Belfast Telegraph

Ian Paisley’s decision to make peace with his IRA enemies might have reminded the Arabs of Sadat

By Robert Fisk

I once turned up in Belfast from Beirut, to challenge Ian Paisley about the Middle East.

As Belfast correspondent for The Times in the 1970s, I knew the vicious old rogue well, and he always treated me with the same humour, disdain and repugnance that he visited upon most journalists. He could be like a huge, tame dog and wag his tail in a chummy way, watching you all the time to see if you’d spot the moment when he would bare his teeth before clamping them firmly into your shin. Now, I wanted to talk to him about heaven – the Muslim variety – and I knew he was going to bite.

It was 1997, and Paisley bounded out of a side door of the Stormont parliament building – where the then hopeless “peace talks” were taking place – and we had to talk in a stuffy Portakabin crammed with plastic chairs. Paisley needed a church for his oratory, but he was in fine form. How was the Middle East, he asked without much enthusiasm. “Much worse than here,” I said. “I can imagine,” boomed the great man. “Any parallels?” I asked. He surprised me.

“I’ve visited the Holy Land many times,” he said, “and I don’t doubt that the promised land was for the Jews. But the Palestinians are a large body of people – and it was their land as well. I can well see their situation.” Somehow, I did not think he saw the “situation” of the Catholics of Northern Ireland in quite the same way. The Protestants had already decided that they were the Israelis in the titanic struggle for mastery of the six counties – Israeli flags appeared on the Newtownards Road – just as the Catholics had adopted the Palestinian banner in the Falls.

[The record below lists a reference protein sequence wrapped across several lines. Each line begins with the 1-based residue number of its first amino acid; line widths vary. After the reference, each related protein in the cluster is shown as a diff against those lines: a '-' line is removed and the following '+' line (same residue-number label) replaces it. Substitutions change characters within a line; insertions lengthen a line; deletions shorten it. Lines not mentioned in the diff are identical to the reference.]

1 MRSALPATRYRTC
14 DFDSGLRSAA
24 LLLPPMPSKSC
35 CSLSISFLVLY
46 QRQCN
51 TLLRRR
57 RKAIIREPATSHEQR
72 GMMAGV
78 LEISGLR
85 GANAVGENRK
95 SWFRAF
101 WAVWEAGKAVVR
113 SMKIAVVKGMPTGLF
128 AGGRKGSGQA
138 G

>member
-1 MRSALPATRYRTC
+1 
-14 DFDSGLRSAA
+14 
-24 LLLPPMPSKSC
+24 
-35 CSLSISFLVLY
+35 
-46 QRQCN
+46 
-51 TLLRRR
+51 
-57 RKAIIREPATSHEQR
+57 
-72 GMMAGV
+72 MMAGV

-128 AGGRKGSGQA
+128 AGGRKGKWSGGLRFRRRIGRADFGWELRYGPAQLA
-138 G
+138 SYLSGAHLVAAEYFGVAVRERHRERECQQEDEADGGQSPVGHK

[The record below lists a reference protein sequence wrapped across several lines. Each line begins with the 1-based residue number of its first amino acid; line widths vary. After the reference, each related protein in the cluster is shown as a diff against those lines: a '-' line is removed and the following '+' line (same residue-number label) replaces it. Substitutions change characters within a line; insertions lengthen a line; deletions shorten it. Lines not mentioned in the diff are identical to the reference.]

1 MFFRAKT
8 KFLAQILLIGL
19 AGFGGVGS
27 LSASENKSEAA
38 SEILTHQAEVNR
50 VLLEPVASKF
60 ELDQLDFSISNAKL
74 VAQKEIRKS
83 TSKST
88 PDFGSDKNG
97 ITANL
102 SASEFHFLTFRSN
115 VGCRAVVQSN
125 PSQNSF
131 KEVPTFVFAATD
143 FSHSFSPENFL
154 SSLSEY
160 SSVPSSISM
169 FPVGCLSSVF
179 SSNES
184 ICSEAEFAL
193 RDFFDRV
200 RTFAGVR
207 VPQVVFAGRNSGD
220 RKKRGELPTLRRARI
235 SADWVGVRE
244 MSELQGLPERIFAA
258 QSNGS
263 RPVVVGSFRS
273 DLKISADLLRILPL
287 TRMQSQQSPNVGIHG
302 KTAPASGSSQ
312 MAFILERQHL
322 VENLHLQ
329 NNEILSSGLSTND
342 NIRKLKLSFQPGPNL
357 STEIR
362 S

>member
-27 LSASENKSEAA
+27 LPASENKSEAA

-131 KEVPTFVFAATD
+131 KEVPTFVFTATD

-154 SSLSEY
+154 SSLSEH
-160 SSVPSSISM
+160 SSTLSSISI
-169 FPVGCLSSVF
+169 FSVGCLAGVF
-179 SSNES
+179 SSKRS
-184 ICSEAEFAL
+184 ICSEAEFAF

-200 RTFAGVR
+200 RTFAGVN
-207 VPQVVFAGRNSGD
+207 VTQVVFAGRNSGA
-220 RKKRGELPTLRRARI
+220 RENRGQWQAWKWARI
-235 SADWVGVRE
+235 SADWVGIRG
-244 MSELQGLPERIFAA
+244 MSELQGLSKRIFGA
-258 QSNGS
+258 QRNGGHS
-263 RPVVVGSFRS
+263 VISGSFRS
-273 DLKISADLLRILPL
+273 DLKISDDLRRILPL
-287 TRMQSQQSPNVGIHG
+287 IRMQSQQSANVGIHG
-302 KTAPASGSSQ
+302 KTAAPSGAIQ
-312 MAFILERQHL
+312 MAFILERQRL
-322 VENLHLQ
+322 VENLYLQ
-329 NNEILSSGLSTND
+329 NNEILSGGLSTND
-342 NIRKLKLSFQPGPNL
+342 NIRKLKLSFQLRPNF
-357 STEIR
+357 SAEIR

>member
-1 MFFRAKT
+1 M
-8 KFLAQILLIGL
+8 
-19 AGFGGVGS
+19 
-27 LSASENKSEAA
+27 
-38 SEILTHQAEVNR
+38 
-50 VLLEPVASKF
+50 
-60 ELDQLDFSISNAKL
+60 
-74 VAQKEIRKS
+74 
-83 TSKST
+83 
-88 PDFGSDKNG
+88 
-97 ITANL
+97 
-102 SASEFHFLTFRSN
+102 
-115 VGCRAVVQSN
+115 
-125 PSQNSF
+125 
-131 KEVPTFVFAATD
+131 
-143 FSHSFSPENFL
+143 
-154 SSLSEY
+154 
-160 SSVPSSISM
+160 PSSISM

But I always thought Arab Muslims should have put in a good word for Ian Paisley. He trusted in the words of his holy text, he loathed “apostasy” – Isis, please note – and he believed in Judgement Day and Heaven and Hell. And his Save Ulster from Sodomy campaign would surely have been supported by many a Sunni imam. Paisley had lived long after the British age of theologian-politicians, of the Cromwells and the Jonathan Swifts – I leave the Rev Blair out of this – but perhaps he had something in common with the political priests of “modern” Islam: Ayatollah Khomeini of Iran, Ayatollah Khamenei, its current supreme leader, Sayed Hassan Nasrallah, the Hezbollah chairman of, even – I hear the Big Man bellowing from the firmament as I write this – with the arrogant self-regard of Osama bin Laden.

Bin Laden’s very last-known message hinted at negotiations with his Western enemies, cut short, of course, by his murder. Paisley lived to take things a bit further in Northern Ireland. But I suspect that astonishing decision to make peace with his enemies might have reminded the Arabs of Anwar Sadat, who decided to fly to Jerusalem. And we all know what happened to him.